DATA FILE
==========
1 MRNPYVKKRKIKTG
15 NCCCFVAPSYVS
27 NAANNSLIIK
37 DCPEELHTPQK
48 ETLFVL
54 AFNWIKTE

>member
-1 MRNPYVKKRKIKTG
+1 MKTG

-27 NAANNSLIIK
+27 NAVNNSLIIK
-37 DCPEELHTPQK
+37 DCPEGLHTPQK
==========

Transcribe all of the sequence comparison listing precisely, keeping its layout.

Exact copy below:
1 MRNPYVKKRKIKTG
15 NCCCFVAPSYVS
27 NAANNSLIIK
37 DCPEELHTPQK
48 ETLFVL
54 AFNWIKTE

>member
-1 MRNPYVKKRKIKTG
+1 MKTG

-27 NAANNSLIIK
+27 NAVNNSLIIK
-37 DCPEELHTPQK
+37 DCPEGLHTPQK